Politico: O’Donnell, Buck, Angle, DeMint Are Avoiding the Public
October 6, 2010 Leave a comment
An article from Politico today criticize several of DeMint’s candidates for the un-political habit of hiding out from voters. Six candidates prominently supported by DeMint’s Senate Conservatives PAC consistently duck the public and mass media. All mentioned in the article:
* Christine O’Donnell, Deleware: “O’Donnell has been nearly impossible to track down in Delaware since winning her primary last month and actually had to deny Friday that she was in hiding.”
* Ken Buck, Colorado: “As of Friday, Colorado Republican Senate hopeful Ken Buck had gone nine consecutive days without holding a public event.”
* Sharron Angle, Nevada: ‘“Angle’s strategy seems to be: Let the [mainstream press] do what it wants — I have Fox, conservative radio, my ads and Karl Rove,” Ralston said, alluding to the former Bush adviser’s independent group, American Crossroads.’
* Ron Johnson, Wisconsin: “Ron Johnson… has ignored requests from the Milwaukee Journal Sentinel to share his daily schedule. “
* Rand Paul, Kentucky: “Paul once asked local reporters to submit questions in writing and often hurries to his car to avoid them.”
Amount that DeMint claims to have raised for each of these candidates to date:
Christine O’Donnell, Deleware: $276,000 (goal is $350,000)
Ken Buck, Colorado: $533,000 (goal is $800,000)
Sharron Angle, Nevada: $532,000(goal is $700,000)
Ron Johnson, Wisconsin: $ 132,000 (goal is $150,000)
Rand Paul, Kentucky: $184,000 (goal is $400,000)
The article follows.
Year of the missing candidate
By: Jonathan Martin
October 5, 2010 04:34 AM EDT
With a month left until the midterm elections, there is something noticeably absent from some key statewide races: the candidates.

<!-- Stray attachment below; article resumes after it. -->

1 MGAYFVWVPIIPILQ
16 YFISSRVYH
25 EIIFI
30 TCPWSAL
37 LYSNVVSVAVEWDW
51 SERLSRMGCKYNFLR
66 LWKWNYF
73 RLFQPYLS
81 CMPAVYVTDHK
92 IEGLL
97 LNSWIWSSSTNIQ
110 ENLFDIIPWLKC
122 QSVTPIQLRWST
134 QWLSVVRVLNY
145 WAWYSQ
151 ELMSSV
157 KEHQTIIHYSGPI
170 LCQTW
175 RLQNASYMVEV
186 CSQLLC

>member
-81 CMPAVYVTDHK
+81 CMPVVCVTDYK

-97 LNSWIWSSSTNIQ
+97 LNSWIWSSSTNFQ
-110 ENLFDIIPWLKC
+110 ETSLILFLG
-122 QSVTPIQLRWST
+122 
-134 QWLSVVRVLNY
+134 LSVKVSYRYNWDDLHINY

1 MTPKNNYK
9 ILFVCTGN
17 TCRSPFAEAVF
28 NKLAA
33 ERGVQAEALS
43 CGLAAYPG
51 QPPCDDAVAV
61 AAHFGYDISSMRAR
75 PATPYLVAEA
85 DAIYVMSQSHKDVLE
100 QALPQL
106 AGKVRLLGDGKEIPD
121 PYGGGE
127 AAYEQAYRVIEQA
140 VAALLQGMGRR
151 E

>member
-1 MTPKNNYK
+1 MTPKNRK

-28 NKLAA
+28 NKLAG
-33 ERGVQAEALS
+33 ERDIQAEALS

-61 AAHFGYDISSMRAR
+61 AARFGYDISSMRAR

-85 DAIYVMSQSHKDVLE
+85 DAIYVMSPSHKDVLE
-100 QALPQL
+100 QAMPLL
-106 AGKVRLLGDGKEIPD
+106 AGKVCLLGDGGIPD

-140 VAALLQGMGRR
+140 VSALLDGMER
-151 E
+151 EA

They’re ducking public events, refusing to publicize the ones they do hold and skipping debates and national TV interviews altogether – out of fear of a gotcha moment that will come back to haunt them.
It’s mostly, but not entirely, a Republican phenomenon. In some cases, a tea-party-oriented candidate has made a plain calculation that a one-day, process story about an absence from the campaign trail or a refusal to debate is less damaging than the captured-on-tape gaffe the candidate could make when facing reporters.
As of Friday, Colorado Republican Senate hopeful Ken Buck had gone nine consecutive days without holding a public event and acknowledged to The Denver Post that he’s more mindful now that he’s constantly being recorded by the ubiquitous ‘trackers’ being used by both sides. (With the fundraising quarter now done, however, he’s planning a more robust schedule for October.)
Tea party darlings Rand Paul of Kentucky and Christine O’Donnell of Delaware both surged to primary victories thanks, in part, to national media exposure, but after their own comments got them into trouble, they abruptly canceled post-primary Sunday show appearances and have largely avoided doing non-Fox national TV.
But what’s more remarkable is that they’ve also taken a low profile in their own states. Paul once asked local reporters to submit questions in writing and often hurries to his car to avoid them.
O’Donnell has been nearly impossible to track down in Delaware since winning her primary last month and actually had to deny Friday that she was in hiding.
- hat tip to Mother Jones: http://motherjones.com/kevin-drum/2010/10/bubble-candidates
It has been DeMint’s strategy all along: to appear only in front of select audiences. The ongoing controversy over DeMint’s condemnation of single women and gays in the classroom shows why. DeMint did not intend these opinions for a broader audience. When the majority of South Carolinians hear his honest opinions, they are dismayed. So very little traditional campaigning really occurs. DeMint cannot and does not want to represent the majority of South Carolinians.
These campaigns have more reality as fundraising appeals than anything else. Directly targeted mailings call out the faithful to contribute ever more. The funds are then spent by candidates who believe that any opposition to their political beliefs runs contrary to the laws of God.